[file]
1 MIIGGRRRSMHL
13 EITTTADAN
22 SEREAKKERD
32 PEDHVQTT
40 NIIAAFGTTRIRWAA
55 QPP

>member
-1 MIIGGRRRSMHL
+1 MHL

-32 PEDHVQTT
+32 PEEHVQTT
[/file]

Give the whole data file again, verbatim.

1 MIIGGRRRSMHL
13 EITTTADAN
22 SEREAKKERD
32 PEDHVQTT
40 NIIAAFGTTRIRWAA
55 QPP

>member
-1 MIIGGRRRSMHL
+1 MHL

-32 PEDHVQTT
+32 PEEHVQTT